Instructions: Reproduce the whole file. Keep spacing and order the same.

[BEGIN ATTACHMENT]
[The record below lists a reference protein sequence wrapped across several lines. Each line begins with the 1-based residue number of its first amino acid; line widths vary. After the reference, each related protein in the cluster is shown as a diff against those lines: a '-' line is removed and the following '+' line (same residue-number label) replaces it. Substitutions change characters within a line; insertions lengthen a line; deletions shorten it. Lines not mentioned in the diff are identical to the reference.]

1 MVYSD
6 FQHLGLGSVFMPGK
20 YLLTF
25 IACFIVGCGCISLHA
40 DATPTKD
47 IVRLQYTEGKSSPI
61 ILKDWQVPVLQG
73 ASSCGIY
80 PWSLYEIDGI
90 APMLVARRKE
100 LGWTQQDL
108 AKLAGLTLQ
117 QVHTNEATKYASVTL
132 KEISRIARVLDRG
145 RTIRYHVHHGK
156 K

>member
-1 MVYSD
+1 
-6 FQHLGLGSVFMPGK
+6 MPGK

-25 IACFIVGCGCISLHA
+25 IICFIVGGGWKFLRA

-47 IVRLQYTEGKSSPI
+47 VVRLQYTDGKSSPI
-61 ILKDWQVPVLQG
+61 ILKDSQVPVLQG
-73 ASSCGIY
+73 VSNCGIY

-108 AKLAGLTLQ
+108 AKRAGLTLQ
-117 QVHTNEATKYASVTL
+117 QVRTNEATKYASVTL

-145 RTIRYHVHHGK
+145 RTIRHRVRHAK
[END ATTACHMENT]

[The record below lists a reference protein sequence wrapped across several lines. Each line begins with the 1-based residue number of its first amino acid; line widths vary. After the reference, each related protein in the cluster is shown as a diff against those lines: a '-' line is removed and the following '+' line (same residue-number label) replaces it. Substitutions change characters within a line; insertions lengthen a line; deletions shorten it. Lines not mentioned in the diff are identical to the reference.]

1 MVYSD
6 FQHLGLGSVFMPGK
20 YLLTF
25 IACFIVGCGCISLHA
40 DATPTKD
47 IVRLQYTEGKSSPI
61 ILKDWQVPVLQG
73 ASSCGIY
80 PWSLYEIDGI
90 APMLVARRKE
100 LGWTQQDL
108 AKLAGLTLQ
117 QVHTNEATKYASVTL
132 KEISRIARVLDRG
145 RTIRYHVHHGK
156 K

>member
-1 MVYSD
+1 
-6 FQHLGLGSVFMPGK
+6 MPGK

-25 IACFIVGCGCISLHA
+25 IICFIVGGGWKFLRA

-47 IVRLQYTEGKSSPI
+47 VVRLQYTDGKSSPI
-61 ILKDWQVPVLQG
+61 ILKDSQVPVLQG
-73 ASSCGIY
+73 VSNCGIY

-108 AKLAGLTLQ
+108 AKRAGLTLQ
-117 QVHTNEATKYASVTL
+117 QVRTNEATKYASVTL

-145 RTIRYHVHHGK
+145 RTIRHRVRHAK